He took a bus to the hospital, meeting up there with one of the Daily Bugle's reporters, Jessica "Jack" Jordan. They had to flash their press passes to get into the ICU, where the girl was resting after her re-tracheotomy. While Jordan chatted interrogatively with the doctors and nurses, he looked at the sleeping girl. She lay nestled in a tangle of wires and tubes while an oxygen machine pumped rhythmically by her bedside, matching the slight rise and fall of her chest. Her hair was still in its mussed bright braid, and she wore a blue hospital gown that made her pale skin look insubstantial. He took a few pictures, but mostly he just watched. It hurt almost physically to see the dark bruised circles under her eyes.

"What do you think, Pete?" asked Jordan eventually, coming to stand at his shoulder as he watch the girl sleep.

"What? What do I think about what?" he asked, startled.

"About Spider-Man, and about her. The staff says he hung around for more than an hour after he brought he in, asking questions and acting in general like a one-chick hen. We both know that that's not like our Spidey. And I should know. He saved my life once, you know. Knocked out some muggers with a knife. But he didn't stick around. With Spider-Man, it's always the 'swing, fling, you're welcome' thing, isn't it?"

"Yeah," Peter answered softly. "It has to be."

"What's that?" Jordan asked, puzzled.

"Oh, nothing," Peter backpedaled. "I mean, he has to be fast, doesn't he? He couldn't help very many people if he hung around to chat with each of them."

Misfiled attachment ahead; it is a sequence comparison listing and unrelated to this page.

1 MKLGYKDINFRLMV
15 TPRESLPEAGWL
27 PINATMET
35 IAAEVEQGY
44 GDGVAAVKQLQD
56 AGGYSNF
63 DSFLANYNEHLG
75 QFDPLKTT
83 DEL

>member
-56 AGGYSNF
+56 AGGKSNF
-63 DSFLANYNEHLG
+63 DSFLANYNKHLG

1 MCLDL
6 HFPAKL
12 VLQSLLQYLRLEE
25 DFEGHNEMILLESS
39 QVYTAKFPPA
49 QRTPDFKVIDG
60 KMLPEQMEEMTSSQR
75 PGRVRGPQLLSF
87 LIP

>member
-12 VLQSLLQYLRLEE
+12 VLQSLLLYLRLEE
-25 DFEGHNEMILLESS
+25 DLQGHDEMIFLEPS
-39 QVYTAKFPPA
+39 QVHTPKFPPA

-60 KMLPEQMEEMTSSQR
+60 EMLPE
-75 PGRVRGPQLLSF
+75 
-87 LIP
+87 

"I suppose not," agreed Jordan. Peter looked at her, startled by the warmth in her voice. She was staring off into space, a fond smile on her face. "But it would be nice if he'd let us get to know him a little." She blushed, and Peter gaped, astounded. This was Jack Jordan, nail-biting tabloid-journalist, world class sarcastic and cynic, stubborn enough to beat Jameson with a headline... and she was blushing over him! Well, over Spider-Man, but it was the same thing.

Peter fought down a blush of his own as a warm glow suffused his chest. Jordan may have been old enough to be his mother and bossy enough to be his aunt, but if he'd been wearing his mask, he'd have hugged her then and there. Someone appreciated him. Someone loved him, Spider-Man, for what he did.

A sound from the bed brought him back down from cloud nine. The girl's eyes were open, locked on his. For a moment, his heart stood still. Somehow, impossibly, undeniably, she recognized him! Then she smiled. "Enta," she said. "Es micol tors?"

"What language is that?" asked Jordan, before she was interrupted by a business-like nurse at the door.

"Doctor Myers, she's awake." The doctor, the same one from before came in and took Peter's place at the bed-side, checking the girl's pulse and shining a tiny flashlight in her eyes, which were bloodshot around their pale grey irises. As he turned away, Jordan stood in his path, her tape recorder at the ready.

"Has the patient said anything understandable since she arrived here?" she asked quickly. "Has she identified the kidnappers?"

"No," answered Myers shortly, pushing past her and disappearing down the corridor." Jordan looked at Peter. "Helpful much? Do you have all the pics you need?"

Casting a last look at the girl, who's eyes were still on him, Peter nodded. As he followed the reporter, he wondered again; who was she?